Let us consider an example of how cultural difference, culture as difference, becomes a gridlock when ethnography addresses the problem of translating dance from other cultures. Sally Ann Ness's recent essay "Observing The Evidence Fail" (1996) is an attempt to critique the concept of cultural translation by the means of dance ethnography. Ness shows how the ever increasing sophistication in ethnographic analysis of dances, leads nevertheless to an ultimate failure in comprehending and culturally translating the dance-object. This failure, according to Ness, is nothing more than the manifestation of what she identifies as being the "brute fact of difference." The factuality and the brutality of difference that Ness identifies would limit, for this ethnographer, the possibility for cross- cultural translation of dances and thus foreclose any hope regarding cross-cultural understanding. This violent differentiation, Ness's radical perception of the dancing Other as always irretrievable, as always mysterious, leads her to conclude that in any cross-cultural situation, all we can hope for is to accept the other's radical difference as such and, when we see this other dancing try to enact "new forms of tolerance" and of "cross-cultural respect." Ness sees only one way out of the gridlock of radical difference - she proposes an observational model where the researcher "includes no object or territory marked as culturally mysterious or unfamiliar." In other words, one must be a "cultural insider" if we are to understand and feel dances.

It is only here - with Ness's inclusion of feeling (of the other) in her model for bypassing radical alterity - that we find the ideological crux of the matter: her marking of cultural difference by the failure of translating the dance derives from optical distancing. The Other is the object of the ethnographer's gaze; the ethnographer is not the Other, therefore its gaze fails to understand the Other's dance. In this failure all that is left to the ethnographer is to try to respect that distanced other. If there is, however, to be feeling, empathy, total translatability, then the ethnographer must participate of the same ontology of the observed subject. In other words: what Ness is theorising is that one can only feel one's conatives, one's own cultural clones. Her epistemology of "cultural difference" necessitates that the Other is forever outside the grasp of empathic emotion. One can only empathise, or supplement the gaze with feeling when one is of the same culture. Alterity is an optical spectacle for our distant respectful stance as observers whose mimetic powers have been repressed by an ideology of "respect."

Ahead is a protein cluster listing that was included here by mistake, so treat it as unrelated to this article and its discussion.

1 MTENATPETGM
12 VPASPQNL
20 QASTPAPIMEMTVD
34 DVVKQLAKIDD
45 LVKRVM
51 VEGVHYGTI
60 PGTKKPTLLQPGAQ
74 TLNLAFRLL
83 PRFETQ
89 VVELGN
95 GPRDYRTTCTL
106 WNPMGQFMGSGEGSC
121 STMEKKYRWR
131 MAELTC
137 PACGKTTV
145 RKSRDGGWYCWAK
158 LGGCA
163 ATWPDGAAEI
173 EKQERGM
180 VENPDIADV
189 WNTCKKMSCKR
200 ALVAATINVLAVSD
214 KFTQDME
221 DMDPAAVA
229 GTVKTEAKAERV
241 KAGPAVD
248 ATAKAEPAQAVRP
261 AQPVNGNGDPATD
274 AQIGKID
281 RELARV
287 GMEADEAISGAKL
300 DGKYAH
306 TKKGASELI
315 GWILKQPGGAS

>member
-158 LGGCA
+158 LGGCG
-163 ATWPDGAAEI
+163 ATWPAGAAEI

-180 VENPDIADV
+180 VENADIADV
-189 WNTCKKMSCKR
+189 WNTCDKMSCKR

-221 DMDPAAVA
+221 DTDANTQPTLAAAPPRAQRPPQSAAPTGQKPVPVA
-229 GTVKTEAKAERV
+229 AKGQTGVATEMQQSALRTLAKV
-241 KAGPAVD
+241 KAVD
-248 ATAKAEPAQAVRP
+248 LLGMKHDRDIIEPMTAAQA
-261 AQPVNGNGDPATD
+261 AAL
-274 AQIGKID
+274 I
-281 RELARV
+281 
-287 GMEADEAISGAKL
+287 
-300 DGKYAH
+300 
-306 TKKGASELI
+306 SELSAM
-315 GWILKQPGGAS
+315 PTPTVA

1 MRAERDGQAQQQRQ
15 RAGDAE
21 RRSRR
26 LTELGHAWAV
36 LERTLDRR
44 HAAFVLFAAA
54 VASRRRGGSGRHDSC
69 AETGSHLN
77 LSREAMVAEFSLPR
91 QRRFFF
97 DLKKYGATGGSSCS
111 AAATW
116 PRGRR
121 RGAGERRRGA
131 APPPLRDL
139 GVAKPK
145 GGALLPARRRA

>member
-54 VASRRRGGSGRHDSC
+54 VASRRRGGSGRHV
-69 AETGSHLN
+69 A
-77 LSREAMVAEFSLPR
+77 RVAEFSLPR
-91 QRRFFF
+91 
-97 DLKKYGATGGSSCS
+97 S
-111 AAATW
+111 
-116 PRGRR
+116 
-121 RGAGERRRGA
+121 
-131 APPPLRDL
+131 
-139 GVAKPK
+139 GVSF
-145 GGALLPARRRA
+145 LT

What kind of hygiene of the gaze lies in this respectful distancing? For Ness, once we face the "brutal fact of difference" all we can do is acknowledge the failure of any project of translation (because we are outsiders) and try to "respect" the other and the other's "dance-object." Cultural difference as brutal fact becomes a gridlock: it is so powerful as to be inescapable. One can never reach the body marked as Other; even less understand it.